It can be quite intriguing to scan the bodybuilding shelves of a health shop, or the fitness section of a supermarket. All the colourful supplement containers are somewhat a reminder of superheroes’ origin stories and yet most of the time you are looking at supplements intended for normal people.
There was one particular supplement that used to receive a lot of bad press, though some still persist
today. That supplement is called: Creatine Monohydrate.
I started weightlifting about 7 years ago and with great predictability I took an interest in
supplements. Whey protein is obviously a regular part of my diet, but I researched a little more and
found creatine. Among my group of friends and even colleagues, I was normally one of the few if
not the only one who actually took health seriously. Here’s what I typically heard from them, so imagine
yourself in a highly scripted scene, because most of the time the conversation is predictable:
You: I was thinking of trying this supplement called creatine monohydrate.
Friend: That stuff is like steroids, like juice in a powder. Don’t take it, brah!
You: Uhmmm… okay.
Friend then walks off feeling somewhat smug over a Pyrrhic attitude. You are then left with more
doubt and even more discouragement, because the person you spoke to was insecure. He was not
jealous at what creatine could do for you, he was jealous that you took an interest in benefiting your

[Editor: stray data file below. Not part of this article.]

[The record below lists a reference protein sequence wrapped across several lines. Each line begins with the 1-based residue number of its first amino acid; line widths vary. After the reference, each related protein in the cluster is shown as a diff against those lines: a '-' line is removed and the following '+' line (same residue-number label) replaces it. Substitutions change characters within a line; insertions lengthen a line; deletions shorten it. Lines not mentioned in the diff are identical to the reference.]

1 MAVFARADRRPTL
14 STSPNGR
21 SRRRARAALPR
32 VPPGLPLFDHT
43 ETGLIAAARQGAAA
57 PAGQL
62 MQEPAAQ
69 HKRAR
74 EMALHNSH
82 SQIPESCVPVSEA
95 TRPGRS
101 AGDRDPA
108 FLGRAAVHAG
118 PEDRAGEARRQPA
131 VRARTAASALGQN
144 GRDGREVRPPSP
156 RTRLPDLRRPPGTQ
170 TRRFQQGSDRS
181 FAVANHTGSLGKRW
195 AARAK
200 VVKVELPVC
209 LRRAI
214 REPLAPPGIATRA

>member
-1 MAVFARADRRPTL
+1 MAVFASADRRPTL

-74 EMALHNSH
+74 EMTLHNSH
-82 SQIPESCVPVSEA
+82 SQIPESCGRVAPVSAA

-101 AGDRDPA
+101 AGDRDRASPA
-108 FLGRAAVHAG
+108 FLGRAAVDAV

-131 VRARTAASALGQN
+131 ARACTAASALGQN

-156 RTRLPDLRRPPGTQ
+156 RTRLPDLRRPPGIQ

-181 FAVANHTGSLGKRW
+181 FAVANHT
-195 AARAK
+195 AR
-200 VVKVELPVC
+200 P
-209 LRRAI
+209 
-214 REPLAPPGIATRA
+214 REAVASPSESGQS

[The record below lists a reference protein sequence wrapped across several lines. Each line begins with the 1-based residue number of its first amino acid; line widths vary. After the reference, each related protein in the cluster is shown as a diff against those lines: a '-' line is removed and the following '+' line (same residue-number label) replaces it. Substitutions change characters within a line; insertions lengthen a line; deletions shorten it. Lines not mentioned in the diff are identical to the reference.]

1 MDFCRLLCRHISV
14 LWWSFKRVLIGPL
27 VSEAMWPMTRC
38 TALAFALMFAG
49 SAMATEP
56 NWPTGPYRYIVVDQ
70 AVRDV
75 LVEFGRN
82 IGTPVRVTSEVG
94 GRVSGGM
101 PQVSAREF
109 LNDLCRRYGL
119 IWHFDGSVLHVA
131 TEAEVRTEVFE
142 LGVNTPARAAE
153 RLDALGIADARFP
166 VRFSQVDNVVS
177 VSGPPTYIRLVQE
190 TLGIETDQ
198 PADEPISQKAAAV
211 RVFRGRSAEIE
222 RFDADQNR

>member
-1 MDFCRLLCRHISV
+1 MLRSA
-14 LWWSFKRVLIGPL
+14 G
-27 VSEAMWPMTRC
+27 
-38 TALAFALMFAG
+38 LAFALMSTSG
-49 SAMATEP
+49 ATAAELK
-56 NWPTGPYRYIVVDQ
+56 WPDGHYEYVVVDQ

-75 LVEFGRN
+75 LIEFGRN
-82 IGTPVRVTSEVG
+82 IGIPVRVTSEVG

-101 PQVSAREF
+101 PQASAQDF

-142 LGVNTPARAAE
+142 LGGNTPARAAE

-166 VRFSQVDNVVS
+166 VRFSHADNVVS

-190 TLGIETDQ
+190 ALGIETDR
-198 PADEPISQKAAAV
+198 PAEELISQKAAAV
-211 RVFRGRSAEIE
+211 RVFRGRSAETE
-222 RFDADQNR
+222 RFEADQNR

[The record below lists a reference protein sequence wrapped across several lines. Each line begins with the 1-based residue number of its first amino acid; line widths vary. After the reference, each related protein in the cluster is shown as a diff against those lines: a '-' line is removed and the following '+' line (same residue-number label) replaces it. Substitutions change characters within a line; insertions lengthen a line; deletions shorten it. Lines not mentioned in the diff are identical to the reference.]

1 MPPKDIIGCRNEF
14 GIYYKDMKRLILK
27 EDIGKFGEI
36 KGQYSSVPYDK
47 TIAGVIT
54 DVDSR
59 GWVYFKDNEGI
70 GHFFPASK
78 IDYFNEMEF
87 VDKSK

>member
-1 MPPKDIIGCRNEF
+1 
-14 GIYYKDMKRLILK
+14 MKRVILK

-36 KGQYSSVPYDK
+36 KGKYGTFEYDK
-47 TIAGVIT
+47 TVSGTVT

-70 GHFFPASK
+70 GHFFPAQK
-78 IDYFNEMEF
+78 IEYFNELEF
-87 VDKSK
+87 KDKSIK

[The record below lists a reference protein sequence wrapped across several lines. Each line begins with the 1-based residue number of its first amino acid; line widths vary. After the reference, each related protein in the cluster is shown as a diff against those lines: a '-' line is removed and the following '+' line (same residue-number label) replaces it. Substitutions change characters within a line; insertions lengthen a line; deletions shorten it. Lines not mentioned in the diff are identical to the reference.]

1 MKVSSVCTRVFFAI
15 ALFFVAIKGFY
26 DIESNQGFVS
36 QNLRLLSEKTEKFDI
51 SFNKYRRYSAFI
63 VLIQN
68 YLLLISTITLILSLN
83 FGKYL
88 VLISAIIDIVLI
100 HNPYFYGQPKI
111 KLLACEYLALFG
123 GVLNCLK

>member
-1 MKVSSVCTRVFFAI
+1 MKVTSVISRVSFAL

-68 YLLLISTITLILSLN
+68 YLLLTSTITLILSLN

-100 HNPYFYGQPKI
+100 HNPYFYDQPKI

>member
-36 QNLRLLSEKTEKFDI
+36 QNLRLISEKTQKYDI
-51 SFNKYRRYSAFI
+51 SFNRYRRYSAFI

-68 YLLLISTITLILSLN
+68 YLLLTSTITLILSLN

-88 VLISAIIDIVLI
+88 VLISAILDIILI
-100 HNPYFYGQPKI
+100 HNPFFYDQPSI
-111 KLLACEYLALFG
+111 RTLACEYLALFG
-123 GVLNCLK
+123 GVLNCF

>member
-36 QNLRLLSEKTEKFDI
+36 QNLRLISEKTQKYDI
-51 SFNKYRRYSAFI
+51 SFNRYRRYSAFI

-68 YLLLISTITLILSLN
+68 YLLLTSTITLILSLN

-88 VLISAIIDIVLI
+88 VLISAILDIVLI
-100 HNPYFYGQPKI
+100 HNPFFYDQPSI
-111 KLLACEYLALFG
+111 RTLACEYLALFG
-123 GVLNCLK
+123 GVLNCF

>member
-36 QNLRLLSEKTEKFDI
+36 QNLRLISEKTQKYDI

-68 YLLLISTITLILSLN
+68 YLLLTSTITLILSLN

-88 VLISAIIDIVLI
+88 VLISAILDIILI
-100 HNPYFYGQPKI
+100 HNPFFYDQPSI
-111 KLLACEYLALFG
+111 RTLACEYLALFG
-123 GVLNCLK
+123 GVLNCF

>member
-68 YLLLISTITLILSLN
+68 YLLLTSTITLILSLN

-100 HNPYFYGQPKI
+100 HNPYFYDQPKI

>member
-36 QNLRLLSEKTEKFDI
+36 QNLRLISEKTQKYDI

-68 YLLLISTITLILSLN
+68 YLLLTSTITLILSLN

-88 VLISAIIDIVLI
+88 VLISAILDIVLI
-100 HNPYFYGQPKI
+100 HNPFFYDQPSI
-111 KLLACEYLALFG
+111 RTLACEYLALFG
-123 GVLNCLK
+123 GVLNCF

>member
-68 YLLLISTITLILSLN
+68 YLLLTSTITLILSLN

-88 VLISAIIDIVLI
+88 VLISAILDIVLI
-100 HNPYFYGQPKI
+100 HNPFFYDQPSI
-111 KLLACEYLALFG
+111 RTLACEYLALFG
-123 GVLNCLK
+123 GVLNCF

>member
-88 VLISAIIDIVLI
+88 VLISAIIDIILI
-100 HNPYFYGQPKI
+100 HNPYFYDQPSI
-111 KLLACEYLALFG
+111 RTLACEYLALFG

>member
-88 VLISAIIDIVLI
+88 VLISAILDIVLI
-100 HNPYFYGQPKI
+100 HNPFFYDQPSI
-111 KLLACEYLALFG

So, without further doubting dialogues, let’s just get straight to the point -What is creatine?
Creatine is a naturally produced chemical in the body that acts as a backup generator during
anaerobic (muscle building) exercise. You can consume them from fish, meat and (surprise, surprise) sports
It was first discovered by Michel Eugene Chevreul in 1821, a French chemist (Brits! leave the traditional rivalry at athletic events!). The supplement was accused of causing water-retention and stomach pains, backed up by
inconclusive research and more gossip for your “Friend”. The chemical is technically approved for use
by the European Food Safety Authority; by now this largely helps dispel any doubts and discouragement about its efficacy.
I used creatine for about 7 years and experienced no harmful side-effects, it often gives me the
welcome extra strength to push myself a little harder. There are other things to be wary of in life such as
smoking, excessive drinking and recreational drugs and that’s where the bad press needs to concentrate.
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